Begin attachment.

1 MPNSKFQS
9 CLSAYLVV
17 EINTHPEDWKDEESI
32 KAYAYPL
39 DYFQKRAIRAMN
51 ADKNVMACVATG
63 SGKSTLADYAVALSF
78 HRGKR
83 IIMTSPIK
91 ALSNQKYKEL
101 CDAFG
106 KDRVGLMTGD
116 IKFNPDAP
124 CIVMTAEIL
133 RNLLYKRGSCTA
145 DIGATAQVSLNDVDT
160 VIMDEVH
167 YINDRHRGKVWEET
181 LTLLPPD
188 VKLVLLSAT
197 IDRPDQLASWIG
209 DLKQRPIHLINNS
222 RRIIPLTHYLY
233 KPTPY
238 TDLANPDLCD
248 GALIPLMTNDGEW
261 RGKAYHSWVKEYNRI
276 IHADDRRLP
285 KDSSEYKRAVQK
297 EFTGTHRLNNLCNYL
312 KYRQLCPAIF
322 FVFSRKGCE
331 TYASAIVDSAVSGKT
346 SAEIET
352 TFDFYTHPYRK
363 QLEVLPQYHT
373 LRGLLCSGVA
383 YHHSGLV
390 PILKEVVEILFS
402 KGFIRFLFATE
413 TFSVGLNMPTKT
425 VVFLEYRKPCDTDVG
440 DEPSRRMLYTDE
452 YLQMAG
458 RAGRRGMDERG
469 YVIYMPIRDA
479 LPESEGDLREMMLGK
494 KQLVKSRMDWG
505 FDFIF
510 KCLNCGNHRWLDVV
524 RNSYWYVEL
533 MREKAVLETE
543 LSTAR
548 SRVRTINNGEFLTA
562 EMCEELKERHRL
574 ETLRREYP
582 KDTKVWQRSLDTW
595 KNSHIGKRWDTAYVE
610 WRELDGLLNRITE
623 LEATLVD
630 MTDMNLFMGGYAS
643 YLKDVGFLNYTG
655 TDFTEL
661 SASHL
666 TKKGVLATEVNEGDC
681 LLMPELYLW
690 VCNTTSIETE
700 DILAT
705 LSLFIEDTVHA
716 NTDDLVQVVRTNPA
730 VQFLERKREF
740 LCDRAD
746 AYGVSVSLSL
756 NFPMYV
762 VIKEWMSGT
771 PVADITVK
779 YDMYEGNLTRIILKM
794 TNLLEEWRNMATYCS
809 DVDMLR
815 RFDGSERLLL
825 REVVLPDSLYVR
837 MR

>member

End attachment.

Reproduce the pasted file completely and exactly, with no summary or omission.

1 MPNSKFQS
9 CLSAYLVV
17 EINTHPEDWKDEESI
32 KAYAYPL
39 DYFQKRAIRAMN
51 ADKNVMACVATG
63 SGKSTLADYAVALSF
78 HRGKR
83 IIMTSPIK
91 ALSNQKYKEL
101 CDAFG
106 KDRVGLMTGD
116 IKFNPDAP
124 CIVMTAEIL
133 RNLLYKRGSCTA
145 DIGATAQVSLNDVDT
160 VIMDEVH
167 YINDRHRGKVWEET
181 LTLLPPD
188 VKLVLLSAT
197 IDRPDQLASWIG
209 DLKQRPIHLINNS
222 RRIIPLTHYLY
233 KPTPY
238 TDLANPDLCD
248 GALIPLMTNDGEW
261 RGKAYHSWVKEYNRI
276 IHADDRRLP
285 KDSSEYKRAVQK
297 EFTGTHRLNNLCNYL
312 KYRQLCPAIF
322 FVFSRKGCE
331 TYASAIVDSAVSGKT
346 SAEIET
352 TFDFYTHPYRK
363 QLEVLPQYHT
373 LRGLLCSGVA
383 YHHSGLV
390 PILKEVVEILFS
402 KGFIRFLFATE
413 TFSVGLNMPTKT
425 VVFLEYRKPCDTDVG
440 DEPSRRMLYTDE
452 YLQMAG
458 RAGRRGMDERG
469 YVIYMPIRDA
479 LPESEGDLREMMLGK
494 KQLVKSRMDWG
505 FDFIF
510 KCLNCGNHRWLDVV
524 RNSYWYVEL
533 MREKAVLETE
543 LSTAR
548 SRVRTINNGEFLTA
562 EMCEELKERHRL
574 ETLRREYP
582 KDTKVWQRSLDTW
595 KNSHIGKRWDTAYVE
610 WRELDGLLNRITE
623 LEATLVD
630 MTDMNLFMGGYAS
643 YLKDVGFLNYTG
655 TDFTEL
661 SASHL
666 TKKGVLATEVNEGDC
681 LLMPELYLW
690 VCNTTSIETE
700 DILAT
705 LSLFIEDTVHA
716 NTDDLVQVVRTNPA
730 VQFLERKREF
740 LCDRAD
746 AYGVSVSLSL
756 NFPMYV
762 VIKEWMSGT
771 PVADITVK
779 YDMYEGNLTRIILKM
794 TNLLEEWRNMATYCS
809 DVDMLR
815 RFDGSERLLL
825 REVVLPDSLYVR
837 MR

>member